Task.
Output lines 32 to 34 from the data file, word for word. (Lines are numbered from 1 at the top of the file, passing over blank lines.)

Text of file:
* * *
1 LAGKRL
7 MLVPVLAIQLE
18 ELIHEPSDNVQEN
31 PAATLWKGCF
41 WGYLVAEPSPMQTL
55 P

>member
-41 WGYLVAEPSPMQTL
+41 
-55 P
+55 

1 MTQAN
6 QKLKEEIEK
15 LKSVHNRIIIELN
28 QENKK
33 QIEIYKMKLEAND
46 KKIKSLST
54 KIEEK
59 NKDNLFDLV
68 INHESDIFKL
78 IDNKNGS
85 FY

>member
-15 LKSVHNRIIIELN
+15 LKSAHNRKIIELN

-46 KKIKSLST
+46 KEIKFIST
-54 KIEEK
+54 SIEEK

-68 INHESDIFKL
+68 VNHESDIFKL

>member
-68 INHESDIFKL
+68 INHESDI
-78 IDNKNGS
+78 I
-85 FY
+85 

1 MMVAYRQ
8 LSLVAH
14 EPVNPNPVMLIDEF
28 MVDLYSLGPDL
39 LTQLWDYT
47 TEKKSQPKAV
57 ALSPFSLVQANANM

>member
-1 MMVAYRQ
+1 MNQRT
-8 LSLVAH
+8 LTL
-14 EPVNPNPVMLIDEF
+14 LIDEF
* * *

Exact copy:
>member
-68 INHESDIFKL
+68 INHESDI